It is a custom dating back centuries and a powerful sign of penitence at the beginning of Lent.
But amid restrictions to limit the spread of Covid-19, many Christians are seeking out different ways of marking Ash Wednesday this week.
Christians in many traditions attend Church services on Ash Wednesday, the first day of Lent, in which many choose to be marked with ash, made from burnt palm branches, in the sign of a cross on their forehead.
Although Ash Wednesday services can take place during the current lockdown, with some adaptations, if is safe to do so, many are not being held in their usual way this year.
Instead, many Christians will be marking Ash Wednesday at home or through virtual means. Some parishes have been distributing ashes to parishioners.
New resources from the Church of England include a simple liturgy for households – to use either as part of an online service with members of their local church or to mark the occasion together.
There is also advice for those holding Ash Wednesday services from the Church of England and a short Ash Wednesday service will be premiered from 11am on Wednesday on the Church of England website, Facebook page and YouTube channel.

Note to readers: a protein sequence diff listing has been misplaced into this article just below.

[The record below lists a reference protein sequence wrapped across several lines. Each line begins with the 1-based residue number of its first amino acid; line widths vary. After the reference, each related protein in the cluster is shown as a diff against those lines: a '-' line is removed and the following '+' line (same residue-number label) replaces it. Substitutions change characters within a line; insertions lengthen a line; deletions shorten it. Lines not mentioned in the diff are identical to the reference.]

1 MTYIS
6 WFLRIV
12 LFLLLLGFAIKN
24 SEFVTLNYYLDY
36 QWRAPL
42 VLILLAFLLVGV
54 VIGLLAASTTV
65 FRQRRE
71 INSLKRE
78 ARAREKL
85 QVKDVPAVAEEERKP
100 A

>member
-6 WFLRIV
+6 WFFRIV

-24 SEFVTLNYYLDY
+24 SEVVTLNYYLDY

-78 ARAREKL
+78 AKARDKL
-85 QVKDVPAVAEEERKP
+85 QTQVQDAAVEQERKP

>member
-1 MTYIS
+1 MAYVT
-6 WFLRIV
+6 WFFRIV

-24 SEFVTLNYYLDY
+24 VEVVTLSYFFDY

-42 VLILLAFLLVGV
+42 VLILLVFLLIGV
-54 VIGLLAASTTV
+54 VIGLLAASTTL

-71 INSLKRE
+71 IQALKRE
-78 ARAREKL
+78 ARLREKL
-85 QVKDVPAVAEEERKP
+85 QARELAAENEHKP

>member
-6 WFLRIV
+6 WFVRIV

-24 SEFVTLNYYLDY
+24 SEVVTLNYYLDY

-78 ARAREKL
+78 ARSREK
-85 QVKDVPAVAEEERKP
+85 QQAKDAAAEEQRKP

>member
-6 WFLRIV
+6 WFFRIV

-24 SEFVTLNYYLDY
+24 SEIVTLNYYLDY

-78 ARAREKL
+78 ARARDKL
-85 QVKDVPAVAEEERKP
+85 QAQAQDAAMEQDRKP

And, for the first time, a special Instagram filter has been devised enabling people to be marked with an ash cross virtually. A separate Instagram filter also generate suggested Lent resolutions.
They can be accessed by following thechurchofengland on Instagram and choosing the filter icon.
This year the Church of England’s Lent campaign – #LiveLent – God’s Story, Our Story – explores how Christians can share their faith with others. The material is based on the themes explored in this year’s Archbishop of Canterbury’s Lent Book, Living His Story by Hannah Steele (SPCK).
The #LiveLent daily reflections are available through a booklet available to buy from Church House Publishing, as well as a free app, by email, podcast, smart speakers, the Daily Hope telephone line and through the Church of England’s social media accounts.
Lent is the 40-day period leading up to Easter marked with fasting or other forms of self-denial and reflection. It reflects the 40 days Jesus spent fasting in the wilderness as he embarked on his public ministry.
Read more about Ash Wednesday and Lent.